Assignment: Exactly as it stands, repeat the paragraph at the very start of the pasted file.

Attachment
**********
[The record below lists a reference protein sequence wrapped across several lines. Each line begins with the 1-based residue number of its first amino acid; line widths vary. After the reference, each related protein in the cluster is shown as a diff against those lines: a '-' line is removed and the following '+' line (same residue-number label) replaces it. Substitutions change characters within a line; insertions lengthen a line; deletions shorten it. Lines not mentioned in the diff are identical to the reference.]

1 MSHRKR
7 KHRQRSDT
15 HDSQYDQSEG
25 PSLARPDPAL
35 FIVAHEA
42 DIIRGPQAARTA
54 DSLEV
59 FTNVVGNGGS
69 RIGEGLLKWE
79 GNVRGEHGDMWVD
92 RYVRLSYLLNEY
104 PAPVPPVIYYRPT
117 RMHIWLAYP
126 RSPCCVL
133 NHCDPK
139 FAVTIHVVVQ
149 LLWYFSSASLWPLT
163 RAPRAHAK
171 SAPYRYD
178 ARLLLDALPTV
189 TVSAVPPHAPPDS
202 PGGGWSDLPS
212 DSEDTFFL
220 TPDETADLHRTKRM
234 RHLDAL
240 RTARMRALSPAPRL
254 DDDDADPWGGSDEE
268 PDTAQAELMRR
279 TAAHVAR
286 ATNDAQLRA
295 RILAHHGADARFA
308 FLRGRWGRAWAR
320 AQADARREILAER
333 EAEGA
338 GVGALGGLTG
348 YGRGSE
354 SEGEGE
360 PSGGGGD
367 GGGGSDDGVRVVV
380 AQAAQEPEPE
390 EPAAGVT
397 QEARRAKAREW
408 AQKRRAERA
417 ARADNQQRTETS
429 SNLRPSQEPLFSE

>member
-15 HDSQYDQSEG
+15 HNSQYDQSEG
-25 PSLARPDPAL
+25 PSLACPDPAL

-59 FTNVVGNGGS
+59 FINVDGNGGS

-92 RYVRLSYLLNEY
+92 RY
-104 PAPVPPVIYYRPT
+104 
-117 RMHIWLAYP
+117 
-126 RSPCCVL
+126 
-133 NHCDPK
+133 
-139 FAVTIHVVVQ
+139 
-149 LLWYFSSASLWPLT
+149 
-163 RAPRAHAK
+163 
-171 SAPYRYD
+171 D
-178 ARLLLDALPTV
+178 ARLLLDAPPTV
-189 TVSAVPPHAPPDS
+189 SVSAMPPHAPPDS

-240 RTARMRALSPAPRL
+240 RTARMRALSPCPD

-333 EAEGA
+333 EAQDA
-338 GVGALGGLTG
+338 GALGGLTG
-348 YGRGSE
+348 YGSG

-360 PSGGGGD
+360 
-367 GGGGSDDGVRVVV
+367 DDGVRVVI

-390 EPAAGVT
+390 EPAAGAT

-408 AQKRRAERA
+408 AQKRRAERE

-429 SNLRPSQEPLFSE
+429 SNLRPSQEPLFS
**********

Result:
[The record below lists a reference protein sequence wrapped across several lines. Each line begins with the 1-based residue number of its first amino acid; line widths vary. After the reference, each related protein in the cluster is shown as a diff against those lines: a '-' line is removed and the following '+' line (same residue-number label) replaces it. Substitutions change characters within a line; insertions lengthen a line; deletions shorten it. Lines not mentioned in the diff are identical to the reference.]